These Disunited States: Daily Bullshit, July 9, 2016 (updated)

Updated for a Salon story on a way how systemic racism functions in law enforcement.[1]

Horse race

Given political polarization, economic insecurity, and racism, all driving a level of anger in the citizenry not seen since at least 1968,[2] important questions arise as to whether either major party candidate is the person to deliver needed change. Do we really think that conservatives will be any more accepting of Hillary Clinton than they were her husband or Barack Obama? Do we really think Donald Trump can mend the fences between Blacks and the criminal justice system? Do we really think either of them will reduce economic inequality or even ensure a basic level of financial security for people in the U.S.? Do we really think either of them can bridge the ideological divides in this country?

The problem with the 2016 election isn’t just that both major party presumptive nominees are so intensely disliked.[3] Given available governing ideologies, the problems facing the country would be difficult even with far better candidates than the ones on offer. So first, it isn’t just a question of which candidate a plurality of voters dislike the least, or second, even whether either of presumptive nominees is even remotely capable of rising to this particular occasion, but third, whether the needs of this country are so far beyond the realm of the possible that even a far better candidate than the ones we have on offer could rise to this particular occasion.

Niall Stanage, “American anger boils over,” Hill, July 9, 2016,

Hillary Clinton

Julian Hattem, “Seven ways FBI contradicted Clinton’s email claims,” Hill, July 9, 2016,

Systemic racism in law enforcement

When I took a social inequality class a few years ago—I was still attending California State University, East Bay, at the time—the instructor explained that systemic racism is about how racism can exist even if none of the players is themselves racist, that, among other things, it can exist in the laws or regulations that are enforced. That’s a rather abstract definition and, at the time, I didn’t really see a concrete picture of how this works in practice.

That’s changing. Daniel Denvir’s article explains how “broken windows” policing disproportionately affects economically displaced Blacks.[4] Mother Jones had an article last year that they reposted in light of recent unrest about how police departments driven to raise revenue turn to the most vulnerable in society.[5] I don’t imagine for a second this is a complete picture, I know I have more pieces at hand, and some of this requires me to give the matter some thought and put some of those pieces together. It’s harder for me, a white, because I can never really walk in a Black man’s shoes. But I’m getting closer.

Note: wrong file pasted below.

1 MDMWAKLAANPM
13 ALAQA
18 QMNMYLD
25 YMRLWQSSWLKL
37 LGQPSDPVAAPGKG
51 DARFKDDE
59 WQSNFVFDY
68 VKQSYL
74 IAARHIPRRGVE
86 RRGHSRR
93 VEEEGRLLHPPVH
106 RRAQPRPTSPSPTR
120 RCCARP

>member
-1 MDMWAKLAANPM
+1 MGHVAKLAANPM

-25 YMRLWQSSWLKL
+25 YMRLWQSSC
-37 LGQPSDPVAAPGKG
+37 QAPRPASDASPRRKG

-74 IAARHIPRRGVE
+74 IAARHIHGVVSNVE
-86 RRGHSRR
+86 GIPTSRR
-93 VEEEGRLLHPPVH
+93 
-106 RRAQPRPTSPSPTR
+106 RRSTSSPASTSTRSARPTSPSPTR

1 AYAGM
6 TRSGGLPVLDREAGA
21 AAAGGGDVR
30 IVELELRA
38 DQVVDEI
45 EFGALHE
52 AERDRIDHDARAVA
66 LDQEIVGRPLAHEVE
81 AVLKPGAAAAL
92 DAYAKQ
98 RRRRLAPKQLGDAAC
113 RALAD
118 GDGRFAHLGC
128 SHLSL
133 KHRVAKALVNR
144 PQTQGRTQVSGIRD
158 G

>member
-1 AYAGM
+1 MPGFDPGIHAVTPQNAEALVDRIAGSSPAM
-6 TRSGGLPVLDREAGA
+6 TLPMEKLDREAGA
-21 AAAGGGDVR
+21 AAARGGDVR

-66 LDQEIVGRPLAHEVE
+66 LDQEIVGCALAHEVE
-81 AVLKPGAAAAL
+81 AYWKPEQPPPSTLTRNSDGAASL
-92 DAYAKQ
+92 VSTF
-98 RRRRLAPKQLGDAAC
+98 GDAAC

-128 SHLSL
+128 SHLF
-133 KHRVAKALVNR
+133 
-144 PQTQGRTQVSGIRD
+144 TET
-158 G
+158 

Daniel Denvir, “Criminalizing the hustle: Policing poor people’s survival strategies from Eric Garner to Alton Sterling,” Salon, July 8, 2016,

  1. [1]Daniel Denvir, “Criminalizing the hustle: Policing poor people’s survival strategies from Eric Garner to Alton Sterling,” Salon, July 8, 2016,
  2. [2]Niall Stanage, “American anger boils over,” Hill, July 9, 2016,
  3. [3]Dan Balz and Scott Clement, “Poll: Election 2016 shapes up as a contest of negatives,” Washington Post, May 21, 2016,; Michael Barbaro, “Hillary Clinton and Donald Trump Are Winning Votes, but Not Hearts,” New York Times, March 15, 2016,; Justin Carissimo, “Too many people would rather see a giant meteor strike Earth than Clinton or Trump as president,” Independent, July 3, 2016,; Christian Christensen, “Dear Global Progressives Who Wanted Bernie Sanders to Drop Out and Support Clinton,” Common Dreams, June 10, 2016,; Michael Brendan Dougherty, “The existential despair of Hillary Clinton vs. Donald Trump,” Week, June 9, 2016,; William Douglas and David Goldstein, “Will Sanders voters ever ‘Feel the Bern’ for Clinton?” McClatchy, May 24, 2016,; Clare Foran, “Unity Won’t Come Easily for Democrats,” Atlantic, May 24, 2016,; Jonah Goldberg, “A Four-Way Race for President Is Possible,” National Review, May 25, 2016,; Lauren McCauley, “‘Rigged’ 2016 Election Has Voters Feeling Helpless, Unheard, and Ashamed,” Common Dreams, May 31, 2016,; Patrick O’Connor, “Poll Finds Lack of Enthusiasm for Clinton and Trump,” Wall Street Journal, May 23, 2016,; Julie Pace and Julie Bykowicz, “Animosity Toward Hillary Clinton, Fuels Republican Unity,” Talking Points Memo, May 28, 2016,; Andrew Prokop, “Poll: white men really, really don’t like Hillary Clinton,” Vox, June 15, 2016,; Robert Reich, “Those who expect Sanders supporters to switch to Clinton may be in for a surprise,” Raw Story, April 25, 2016,; Emily Schultheis, “Poll: More than half of voters wouldn’t back Donald Trump, Ted Cruz, Hillary Clinton,” CBS News, April 18, 2016,; Gerald F. Seib, “Voters Harbor Differing Concerns About Hillary Clinton and Donald Trump,” Wall Street Journal, May 2, 2016,; Nate Silver, “The Hidden Importance Of The Sanders Voter,” FiveThirtyEight, May 19, 2016,; Byron Tau, “More Americans Consider Third-Party Options,” Wall Street Journal, May 24, 2016,
  4. [4]Daniel Denvir, “Criminalizing the hustle: Policing poor people’s survival strategies from Eric Garner to Alton Sterling,” Salon, July 8, 2016,
  5. [5]Jack Hitt, “Police Shootings Won’t Stop Unless We Also Stop Shaking Down Black People,” Mother Jones, September/October, 2015,

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